It took me several weeks to finish Al Sim’s most recent collection–Stories in the Old Style–but before you conclude that I didn’t enjoy it, let me explain.
I, too, wondered why I had taken so long to finish reading these stories that–if asked casually, “Did you like them?”–I would have unequivocally said were wonderful. And so I sat down, post-read, to critically examine both the individual stories and the collection as a whole, both of which I concluded “worked” in the mysterious and illogical way of good fiction. In revisiting them, though, I realized how deliciously self-contained each story is–so complete within itself, that I needed to sit with the just-finished story a while, before moving on to another. I wanted to enjoy the resonance of the last word, and so had trouble immediately opening my reader’s heart to the next story in line. “Better to set the book down and think on those perfect final words for a bit”–or so my reader’s heart might have said.
But, now…if the brain could just make a logical interjection…
I think that this need-to-stop-reading is actually a testament to the strength of Sim’s collection. In fact, during a class on ordering and assembling a story collection, Peter Ho Davies said that a collection should be read in just such a way. He suggested that each story be savored and granted a full stop at the end so that the reader might fully enjoy the final enduring image and keep thinking about the story long after the last words are read.
And now, another country heard from: the stomach.
For some (entirely strange and personal) reason, I often equate a good read to good food. I consume them both, relish them both, and leave both feeling satisfied when the chef or author has done his job well. And in the case of Al Sim’s collection, his 18 stories were like a box of fine chocolates. (Yes, I’m aware that Forrest Gump has forever ruined that analogy…) But consider for a moment the fact that one really well made chocolate can be enough to satisfy even the most stubborn sweet tooth. Two-at-a-time can be eaten, yes–with somewhat diminished enjoyment–but three? Well, that definitely feels like overindulgence.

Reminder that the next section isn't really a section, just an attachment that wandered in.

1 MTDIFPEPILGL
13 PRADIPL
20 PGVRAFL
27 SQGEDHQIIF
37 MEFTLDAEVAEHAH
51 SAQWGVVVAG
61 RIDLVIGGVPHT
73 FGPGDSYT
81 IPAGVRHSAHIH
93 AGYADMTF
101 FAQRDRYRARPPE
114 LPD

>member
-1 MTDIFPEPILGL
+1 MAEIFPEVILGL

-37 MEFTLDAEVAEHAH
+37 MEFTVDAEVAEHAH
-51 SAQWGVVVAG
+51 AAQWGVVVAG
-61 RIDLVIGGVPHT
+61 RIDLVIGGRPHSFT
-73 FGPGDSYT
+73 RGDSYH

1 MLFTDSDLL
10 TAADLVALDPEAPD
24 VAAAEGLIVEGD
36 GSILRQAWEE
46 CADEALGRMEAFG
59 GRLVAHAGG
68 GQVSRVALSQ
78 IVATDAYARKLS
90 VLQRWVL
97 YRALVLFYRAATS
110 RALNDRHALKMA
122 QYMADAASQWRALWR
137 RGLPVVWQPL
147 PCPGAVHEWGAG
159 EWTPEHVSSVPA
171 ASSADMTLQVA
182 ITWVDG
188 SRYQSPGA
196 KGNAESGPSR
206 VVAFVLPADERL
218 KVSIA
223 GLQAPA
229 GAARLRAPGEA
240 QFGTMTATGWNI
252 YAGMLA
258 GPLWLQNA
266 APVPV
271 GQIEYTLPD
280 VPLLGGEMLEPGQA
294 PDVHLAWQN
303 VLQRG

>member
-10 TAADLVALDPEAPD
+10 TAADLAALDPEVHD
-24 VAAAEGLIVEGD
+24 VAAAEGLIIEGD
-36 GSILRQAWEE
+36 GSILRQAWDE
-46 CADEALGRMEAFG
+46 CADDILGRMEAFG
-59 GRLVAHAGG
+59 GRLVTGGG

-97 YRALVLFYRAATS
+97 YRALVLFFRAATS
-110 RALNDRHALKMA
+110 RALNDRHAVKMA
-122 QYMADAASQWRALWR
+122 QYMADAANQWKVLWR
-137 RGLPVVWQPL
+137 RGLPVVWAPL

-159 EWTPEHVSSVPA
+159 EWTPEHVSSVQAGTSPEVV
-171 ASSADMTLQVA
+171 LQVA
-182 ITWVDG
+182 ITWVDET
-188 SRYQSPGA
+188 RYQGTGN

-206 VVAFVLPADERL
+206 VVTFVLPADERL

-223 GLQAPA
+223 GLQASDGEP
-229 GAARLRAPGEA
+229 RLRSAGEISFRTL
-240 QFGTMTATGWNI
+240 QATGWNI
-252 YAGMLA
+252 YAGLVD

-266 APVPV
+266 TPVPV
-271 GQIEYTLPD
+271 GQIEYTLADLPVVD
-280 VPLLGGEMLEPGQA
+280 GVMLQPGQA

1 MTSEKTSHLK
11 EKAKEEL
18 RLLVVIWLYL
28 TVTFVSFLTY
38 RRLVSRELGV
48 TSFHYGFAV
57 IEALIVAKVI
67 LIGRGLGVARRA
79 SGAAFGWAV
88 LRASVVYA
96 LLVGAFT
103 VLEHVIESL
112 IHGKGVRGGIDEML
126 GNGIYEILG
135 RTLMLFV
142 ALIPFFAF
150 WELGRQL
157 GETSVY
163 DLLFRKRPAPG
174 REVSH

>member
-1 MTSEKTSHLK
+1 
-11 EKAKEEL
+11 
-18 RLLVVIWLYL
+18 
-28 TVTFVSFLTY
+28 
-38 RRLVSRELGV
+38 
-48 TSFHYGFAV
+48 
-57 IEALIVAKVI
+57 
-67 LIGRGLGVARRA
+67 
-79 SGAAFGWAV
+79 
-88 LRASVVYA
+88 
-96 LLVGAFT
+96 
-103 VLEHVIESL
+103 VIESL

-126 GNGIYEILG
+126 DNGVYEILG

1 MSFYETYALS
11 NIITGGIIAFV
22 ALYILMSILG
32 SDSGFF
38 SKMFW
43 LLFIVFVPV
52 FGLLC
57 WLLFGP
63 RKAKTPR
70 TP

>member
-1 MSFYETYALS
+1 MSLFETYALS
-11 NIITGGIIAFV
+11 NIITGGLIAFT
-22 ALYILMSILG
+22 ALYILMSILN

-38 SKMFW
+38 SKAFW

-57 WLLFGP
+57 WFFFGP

And since you are too polite to ask but nonetheless curious, my very favorite bon-bons were: Two Head Gone, a story of human helplessness in the face of ordinary but devastating loss; The Freedom Pig, in which a runaway slave and his master’s pig conspire to reach the promised land; Get the Can, a lovely, lyrical short-short that uses a childhood game of one-up to show that all things are possible; and especially Fetch, an emotionally packed short-short that ripped my heart out and left it bleeding in the snow at the edge of the frozen lake.
No stranger to publication, Sim’s stories have previously appeared in such vaunted journals as Glimmer Train, Antietam Review, Crab Creek Review, North Atlantic Review, Fourteen Hills, The Literary Review, Red Cedar Review, and New Millennium Writings. And his choice of title? Well, Sim titled his collection spot-on, in my view, because his stories truly are written in the “old style.” They hearken back to such various influences as the surprise endings of O. Henry, the grit and realism of John Steinbeck and the barely contained wildness of Jack London.
As a group, or stand alone, Sim’s stories are spare and brutally beautiful.